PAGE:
It’s not every day that Maine artillerymen fire a salute to President Abraham Lincoln, but such was the order of the day as the Bangor Historical Society hosted Drums on the Penobscot: A Civil War Experience, held August 10-12 on the UMA-Bangor campus at Bangor International Airport.
The second annual Civil War weekend organized by the BHS, the event was a “huge success” according to Executive Director Melissa Gerety. A presidential visit, two noisy skirmishes, a Bangor Band concert, a deserter’s trial and execution, guest lectures, and a Civil War-era worship service were among the highlights.
The weekend opened with a Friday evening Civil War Walking Tour. Guide Ryan Hews introduced 35 people to the wartime personages buried at Mount Hope Cemetery in Bangor. Vice President Hannibal Hamlin, a few generals, and assorted heroes were among those “met” by tour participants.
At UMA-Bangor, re-enactors from several units set up separate Union and Confederate camps that opened to visitors at 9 a.m., Saturday and Sunday. The anchor units were Co. B, 20th Maine Infantry, and Co. G, 15th Alabama Infantry. Re-enactors from Co. B, 35th Virginia Infantry; Co. D, 2nd U.S. Sharpshooters; and the 114th Pennsylvania Infantry also participated.
More re-enactors turned out this year than in the inaugural 2017 Drums on the Penobscot.
Visitors walking through the camps spoke with soldiers and learned about Civil War medicine from Dr. Scott Chase, DO, a general practitioner portraying a Union surgeon. Reverend Blaikie Hines represented the civilian-run United States Christian Commission, and cavalry re-enactor Scott Ramsey brought his horse, Light Horse Henry Lee, to participate in the camps and skirmishes.
Two guest speakers — Civil War author and historian Peter Dalton of Northport and Shenandoah Valley Battlefields Foundation President Nicholas Picerno — spoke at Eastport Hall on Saturday morning.
With Maine Secretary of State Matthew Dunlap announcing the program, the Bangor Band (under the direction of Dr. Philip Edelman) played rousing patriotic music (including adaptations of popular Civil War titles) in early afternoon. Afterwards, visitors watched about two dozen re-enactors wage a skirmish near Eastport Hall.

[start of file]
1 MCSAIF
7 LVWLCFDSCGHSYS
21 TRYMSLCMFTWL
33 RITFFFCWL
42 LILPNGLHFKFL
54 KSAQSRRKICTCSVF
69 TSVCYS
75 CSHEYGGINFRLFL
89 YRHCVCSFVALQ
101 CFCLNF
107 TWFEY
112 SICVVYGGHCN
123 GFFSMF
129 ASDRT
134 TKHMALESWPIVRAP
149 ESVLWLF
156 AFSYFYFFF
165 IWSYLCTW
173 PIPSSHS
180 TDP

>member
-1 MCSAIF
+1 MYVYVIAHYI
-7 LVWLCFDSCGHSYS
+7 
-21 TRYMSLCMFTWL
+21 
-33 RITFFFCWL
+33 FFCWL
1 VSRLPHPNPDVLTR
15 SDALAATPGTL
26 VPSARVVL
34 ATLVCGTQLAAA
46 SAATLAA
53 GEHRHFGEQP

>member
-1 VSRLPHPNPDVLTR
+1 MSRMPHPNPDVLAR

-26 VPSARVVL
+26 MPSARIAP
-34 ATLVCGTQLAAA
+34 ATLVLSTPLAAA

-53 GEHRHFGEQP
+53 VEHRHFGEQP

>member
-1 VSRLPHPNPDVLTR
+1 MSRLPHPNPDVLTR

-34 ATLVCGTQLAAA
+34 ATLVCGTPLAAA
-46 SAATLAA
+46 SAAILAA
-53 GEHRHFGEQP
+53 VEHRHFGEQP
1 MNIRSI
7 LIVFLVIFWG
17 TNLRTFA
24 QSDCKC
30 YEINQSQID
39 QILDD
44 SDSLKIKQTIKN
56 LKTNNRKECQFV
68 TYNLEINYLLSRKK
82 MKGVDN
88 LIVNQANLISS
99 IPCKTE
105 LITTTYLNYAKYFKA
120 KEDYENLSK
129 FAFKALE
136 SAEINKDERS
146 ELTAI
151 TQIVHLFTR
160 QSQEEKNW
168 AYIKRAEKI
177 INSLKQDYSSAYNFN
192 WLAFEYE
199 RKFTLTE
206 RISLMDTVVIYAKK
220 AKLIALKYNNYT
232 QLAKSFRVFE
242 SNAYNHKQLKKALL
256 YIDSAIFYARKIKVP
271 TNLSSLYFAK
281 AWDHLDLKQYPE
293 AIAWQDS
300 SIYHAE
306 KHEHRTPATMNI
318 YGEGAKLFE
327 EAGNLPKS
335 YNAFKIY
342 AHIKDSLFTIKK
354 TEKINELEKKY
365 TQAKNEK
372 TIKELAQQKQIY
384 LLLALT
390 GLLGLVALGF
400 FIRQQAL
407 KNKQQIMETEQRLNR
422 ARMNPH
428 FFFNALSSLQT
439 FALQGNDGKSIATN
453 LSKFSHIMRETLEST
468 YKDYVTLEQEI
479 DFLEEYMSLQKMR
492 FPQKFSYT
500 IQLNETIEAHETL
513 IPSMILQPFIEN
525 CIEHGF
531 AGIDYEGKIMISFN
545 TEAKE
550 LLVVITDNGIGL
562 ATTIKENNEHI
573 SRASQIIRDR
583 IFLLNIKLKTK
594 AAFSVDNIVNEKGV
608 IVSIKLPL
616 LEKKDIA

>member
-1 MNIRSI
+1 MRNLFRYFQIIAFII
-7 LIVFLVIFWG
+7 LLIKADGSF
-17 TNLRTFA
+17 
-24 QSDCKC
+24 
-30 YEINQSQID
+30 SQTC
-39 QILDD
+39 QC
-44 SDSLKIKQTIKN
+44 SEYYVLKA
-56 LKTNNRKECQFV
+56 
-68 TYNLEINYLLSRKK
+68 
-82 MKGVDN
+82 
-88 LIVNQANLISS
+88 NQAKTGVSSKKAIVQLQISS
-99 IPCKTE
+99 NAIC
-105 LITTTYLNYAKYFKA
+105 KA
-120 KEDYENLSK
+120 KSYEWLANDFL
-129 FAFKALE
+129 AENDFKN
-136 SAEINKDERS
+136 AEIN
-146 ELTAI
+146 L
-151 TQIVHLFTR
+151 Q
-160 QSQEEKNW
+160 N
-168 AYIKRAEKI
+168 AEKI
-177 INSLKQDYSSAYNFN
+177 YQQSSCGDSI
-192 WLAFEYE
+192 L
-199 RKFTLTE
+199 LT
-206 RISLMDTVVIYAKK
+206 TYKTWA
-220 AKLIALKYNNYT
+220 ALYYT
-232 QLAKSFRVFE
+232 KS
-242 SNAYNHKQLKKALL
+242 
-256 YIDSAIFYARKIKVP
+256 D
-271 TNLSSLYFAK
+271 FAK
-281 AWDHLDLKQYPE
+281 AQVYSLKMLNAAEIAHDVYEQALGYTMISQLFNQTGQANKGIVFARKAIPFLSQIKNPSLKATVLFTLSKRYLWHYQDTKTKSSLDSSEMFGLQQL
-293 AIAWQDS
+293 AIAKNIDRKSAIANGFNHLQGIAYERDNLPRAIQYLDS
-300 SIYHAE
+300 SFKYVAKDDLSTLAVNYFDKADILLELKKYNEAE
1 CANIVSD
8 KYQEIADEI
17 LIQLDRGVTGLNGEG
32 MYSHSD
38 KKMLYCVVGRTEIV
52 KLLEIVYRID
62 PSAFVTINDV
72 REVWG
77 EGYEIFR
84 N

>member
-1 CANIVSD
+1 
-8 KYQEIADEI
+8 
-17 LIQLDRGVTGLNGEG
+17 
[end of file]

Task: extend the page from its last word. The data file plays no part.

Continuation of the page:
During the fight, a Union soldier abandoned his post and fled the battlefield. Convicted of desertion in the face of the enemy, he met his fate at the hands of a firing squad.
Twenty-four people attended the Civil War-period worship service conducted by Hines on Sunday morning. Seated on the ground or in camp chairs like soldiers would be in the field, worshipers sang two hymns and listened to scripture and a sermon presented by Hines, affiliated with the West Rockport Baptist Church.
Portrayed by Steve and Sharon Wood of Claremont, N.H., Abraham and Mary Todd Lincoln toured the Union and Confederate camps on Sunday morning. Reviewing the Union troops, the president expressed his gratitude for their service; “you are soldiers of the Republic,” he told them.
When the review ended, the Union boys gave Lincoln three huzzahs and “a tiger,” a traditional way of honoring important visitors during the war.
Mary Lincoln visited the different organizations represented in the Union camps, and she and the president greeted visitors anxious to have their photos taken with the Lincolns.
Overseen by 1st Sgt. Tim Brochu of Brewer, privates Morgan Gunnell of Milford and Jim Trudell of Hermon fired Brochu’s 6-pound mountain howitzer on Sunday morning as Abe Lincoln watched with his hands over his ears. Many other visitors watched as the privates — joint members of the 6th Maine Battery and Co. B, 20th Maine Infantry — demonstrated loading the howitzer and then, with a yell of “fire in the hole” sounding across the Union camp, fired the cannon, named for the weight of the cannonball it would fire in real life.
Then the Lincolns visited the Confederate camp set up across Texas Avenue. “Who goes there?” challenged Color Corp. Tom Bassford of the 15th Alabama as the Lincolns approached. Their identities confirmed, the Lincolns entered the Southern camp with Bassford as their escort.
While Mrs. Lincoln sat with several Southern ladies, Abraham Lincoln chatted with Confederate soldiers.
Re-enactors staged another skirmish before the camps officially closed at 2 p.m., Sunday. During the day, military re-enactors expressed their great pleasure in the successful Drums on the Penobscot to different BHS organizers.
Disclaimer: Brian Swartz chairs the Bangor Historical Society committee planning the 2018 Drums on the Penobscot. He can be reached at firstname.lastname@example.org and enjoys hearing from Civil War buffs interested in Maine’s involvement in the war.
If you enjoy reading the adventures of Mainers caught up in the Civil War, be sure to like Maine at War on Facebook and get a copy of the new Maine at War Volume 1: Bladensburg to Sharpsburg, available online at Amazon and all major book retailers, including Books-A-Million and Barnes & Noble. —————————————————————————————————————–